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envisage Happiness Blog: Kids Club

Sugar rotting our kids' teeth

Sugar rotting our kids' teeth

Posted on December 8, 2015 by Dr Pardeep Padda in Kids Club (clinic: Alton, Basingstoke, Emsworth, Ferndown)


The team at the Envisage Dental have recently been concerned with the rising number of young kids seen with several decayed teeth.

Dental caries is the number one reason why children aged 5 to 9 are admitted to hospital in England, even though this could be largely prevented through regular brushing, adequate exposure to fluoride and reducing sugar consumption.

Have you ever wondered how much sugar is in the foods and drinks we consume? Not many of us will take too much notice about the amount of sugars in our favourite snacks and teatime treats but maybe we should.

The effects which added sugars are having on both our general and dental health can be highly damaging, especially when consumed frequently. When sugar reacts with the bacteria in plaque, the acids which are formed attack the teeth and destroy the enamel. If this occurs often, the tooth enamel may break down, forming a hole or 'cavity' and causing tooth decay. This almost always leads to fillings and could even result in teeth having to be extracted.

Did you know???

  • That the examination of children's teeth suggests that there may be an unreported erosion epidemic, as many as 60 per cent of 12 year old children show evidence of tooth erosion. Across the UK, three in 10 five-year olds have visible signs of decay and by the time they reach 15, this increases to nearly one in two.
  • Nearly a quarter of the added sugar in our diet comes from soft drinks, fruit juice and other non-alcoholic drinks and children aged 11-18 get 40 per cent of their added sugars from drinks, mainly soft drinks, such as cola. Around one in eight children admit to drinking sugary drinks at least four times a day.
  • Britons eat around 700g of sugar a week: that's an average of 140 teaspoons per person. Teenagers' intakes are the highest of all groups and they consume 50 per cent more sugar on average than is currently recommended. Intakes of sugar for adults tended to be higher in the lowest income groups.
  • Current Government advice suggests limiting sugar intake to 10 per cent or less of your daily calories, and this might soon be revised down to 5 per cent, in line with recent World Health Organisation recommendations: that's about 70g sugar for men (about 14 teaspoons) and 50g (about 10 teaspoons) for women, although this varies according to factors such as age, size and how active people are. Food and drinks high in sugar should only be consumed in small amounts.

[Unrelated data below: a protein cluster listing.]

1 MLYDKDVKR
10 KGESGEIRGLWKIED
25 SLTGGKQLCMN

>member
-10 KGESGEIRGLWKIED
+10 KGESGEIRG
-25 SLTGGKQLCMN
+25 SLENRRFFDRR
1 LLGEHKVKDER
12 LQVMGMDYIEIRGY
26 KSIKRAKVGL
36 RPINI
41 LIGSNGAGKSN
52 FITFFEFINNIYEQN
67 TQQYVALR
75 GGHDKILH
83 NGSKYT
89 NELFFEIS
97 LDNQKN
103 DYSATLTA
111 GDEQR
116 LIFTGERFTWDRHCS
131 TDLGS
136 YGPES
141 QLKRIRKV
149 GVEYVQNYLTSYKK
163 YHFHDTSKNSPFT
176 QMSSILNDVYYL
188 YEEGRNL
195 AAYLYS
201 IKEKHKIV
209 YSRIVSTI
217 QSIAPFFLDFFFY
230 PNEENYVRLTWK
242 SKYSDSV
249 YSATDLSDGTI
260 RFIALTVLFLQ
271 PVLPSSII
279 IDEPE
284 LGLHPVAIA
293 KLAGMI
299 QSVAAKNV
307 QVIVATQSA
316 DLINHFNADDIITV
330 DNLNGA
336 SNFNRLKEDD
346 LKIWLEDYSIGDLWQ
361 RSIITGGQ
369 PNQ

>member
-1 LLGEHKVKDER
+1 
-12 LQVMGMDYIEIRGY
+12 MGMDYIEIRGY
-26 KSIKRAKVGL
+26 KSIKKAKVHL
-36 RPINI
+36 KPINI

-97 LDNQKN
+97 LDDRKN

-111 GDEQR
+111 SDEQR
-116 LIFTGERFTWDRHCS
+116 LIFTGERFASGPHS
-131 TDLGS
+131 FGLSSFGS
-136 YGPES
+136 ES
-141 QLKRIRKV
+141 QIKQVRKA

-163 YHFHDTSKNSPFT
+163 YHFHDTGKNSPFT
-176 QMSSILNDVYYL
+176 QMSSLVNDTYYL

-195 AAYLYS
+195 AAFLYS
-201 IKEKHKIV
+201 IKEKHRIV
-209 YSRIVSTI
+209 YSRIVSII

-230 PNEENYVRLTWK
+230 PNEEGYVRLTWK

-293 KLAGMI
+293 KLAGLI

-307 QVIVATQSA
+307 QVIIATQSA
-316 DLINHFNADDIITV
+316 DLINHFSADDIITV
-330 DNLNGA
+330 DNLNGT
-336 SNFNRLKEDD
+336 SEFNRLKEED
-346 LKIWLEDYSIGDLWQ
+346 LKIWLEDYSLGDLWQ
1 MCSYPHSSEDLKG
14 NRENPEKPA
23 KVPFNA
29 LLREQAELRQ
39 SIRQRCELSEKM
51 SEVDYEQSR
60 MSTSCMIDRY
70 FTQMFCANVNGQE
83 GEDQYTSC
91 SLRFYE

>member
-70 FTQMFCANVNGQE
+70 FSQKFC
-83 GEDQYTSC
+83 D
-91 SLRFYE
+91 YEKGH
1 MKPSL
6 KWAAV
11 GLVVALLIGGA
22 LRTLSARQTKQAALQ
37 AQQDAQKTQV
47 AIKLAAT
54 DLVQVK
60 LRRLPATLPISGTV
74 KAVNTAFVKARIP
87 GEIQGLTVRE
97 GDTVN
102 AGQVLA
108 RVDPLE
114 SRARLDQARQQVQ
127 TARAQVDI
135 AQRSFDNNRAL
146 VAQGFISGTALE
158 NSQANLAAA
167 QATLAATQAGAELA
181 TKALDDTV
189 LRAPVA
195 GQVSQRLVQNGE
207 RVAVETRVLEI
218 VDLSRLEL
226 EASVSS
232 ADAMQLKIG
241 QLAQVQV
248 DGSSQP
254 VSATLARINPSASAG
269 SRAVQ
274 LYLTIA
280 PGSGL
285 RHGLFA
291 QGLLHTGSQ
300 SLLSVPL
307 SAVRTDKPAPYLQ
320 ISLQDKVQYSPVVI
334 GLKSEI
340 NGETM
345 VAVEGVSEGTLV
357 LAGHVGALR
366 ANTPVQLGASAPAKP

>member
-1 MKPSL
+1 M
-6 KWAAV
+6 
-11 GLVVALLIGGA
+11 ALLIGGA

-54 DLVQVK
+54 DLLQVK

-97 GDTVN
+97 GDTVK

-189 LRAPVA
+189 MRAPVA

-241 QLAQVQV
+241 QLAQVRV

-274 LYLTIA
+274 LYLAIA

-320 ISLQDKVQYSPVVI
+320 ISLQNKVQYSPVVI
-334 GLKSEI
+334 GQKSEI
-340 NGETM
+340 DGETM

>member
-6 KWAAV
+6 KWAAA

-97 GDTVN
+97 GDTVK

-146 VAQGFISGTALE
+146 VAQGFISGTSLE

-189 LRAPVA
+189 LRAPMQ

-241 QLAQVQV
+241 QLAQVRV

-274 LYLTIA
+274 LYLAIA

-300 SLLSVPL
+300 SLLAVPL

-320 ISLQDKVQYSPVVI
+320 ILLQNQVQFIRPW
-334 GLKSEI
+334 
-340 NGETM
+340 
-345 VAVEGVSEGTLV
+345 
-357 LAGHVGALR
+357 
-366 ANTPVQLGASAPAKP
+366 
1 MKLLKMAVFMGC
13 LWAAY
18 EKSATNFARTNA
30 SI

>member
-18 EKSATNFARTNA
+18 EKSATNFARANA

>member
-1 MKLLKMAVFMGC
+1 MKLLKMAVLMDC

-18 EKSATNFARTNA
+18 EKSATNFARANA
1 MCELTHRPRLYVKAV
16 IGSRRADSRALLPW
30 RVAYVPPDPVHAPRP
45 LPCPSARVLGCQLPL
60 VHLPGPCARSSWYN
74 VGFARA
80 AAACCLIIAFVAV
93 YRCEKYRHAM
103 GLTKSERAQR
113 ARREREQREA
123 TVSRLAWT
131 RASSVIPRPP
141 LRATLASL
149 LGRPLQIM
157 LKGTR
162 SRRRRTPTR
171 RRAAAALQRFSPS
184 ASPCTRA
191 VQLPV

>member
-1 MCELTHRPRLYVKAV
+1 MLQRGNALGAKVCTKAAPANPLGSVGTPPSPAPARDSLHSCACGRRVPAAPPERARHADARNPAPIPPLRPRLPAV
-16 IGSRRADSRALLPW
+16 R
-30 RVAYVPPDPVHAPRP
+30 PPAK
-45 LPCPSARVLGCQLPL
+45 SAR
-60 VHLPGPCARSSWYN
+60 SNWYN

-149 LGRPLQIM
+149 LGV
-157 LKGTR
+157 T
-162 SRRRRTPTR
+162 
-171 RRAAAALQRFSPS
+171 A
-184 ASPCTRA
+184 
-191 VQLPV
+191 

Top tips to reduce chances of tooth decay:

  1. Limit sugar intake: In the mouth, the bacteria living on the teeth rapidly convert sugar into acid and it is this acid that dissolves the tooth enamel. The risk of developing decay increases as the amount and frequency of sugar consumption rises.
  2. Brush regularly: Keeping teeth clean by regular brushing helps prevent decay as the amount of acid generated is dependent on the quantity of dental plaque on the teeth. All children up to three years old should use a toothpaste with a fluoride level of at least 1000ppm, both morning and night. After the age of three, toothpaste should contain 1350ppm-1500ppm. Children's brushing should be supervised until the age of 7.
  3. Don't miss your check-ups: Ensure your children come in for regular dental check-ups, so any oral health problems can be spotted early.
  4. Put a lid on unhealthy snacks: The problem is made worse by the trend for sweets, which tend to be eaten between meals, and contain increasingly acid ingredients. Breadsticks, nuts and raw vegetables are far better alternatives to sugary snacks. Even if carbonated drinks are sugar-free, their acid properties will still lead to tooth damage, by erosion rather than decay. Raisins can be a problem too, as they tend to stick to teeth and attack enamel, so should be consumed after meals, rather than as a snack.
  5. Watch out for 'hidden' sugars: Pure fruit juices can be a healthy choice, but the natural sugars these contain can still damage teeth, so fruit juice should be consumed with a meal and only one glass (150ml) a day. Sugars in whole pieces of fruit are less likely to cause tooth decay because they are combined with fibre.

If you you're child hasn't seen a dentist recently, or you would like a second opinion regarding their diet or teeth, then please book in at one of our boutique clinics immediately.

Source: british dental association / www.dentalhealth.org

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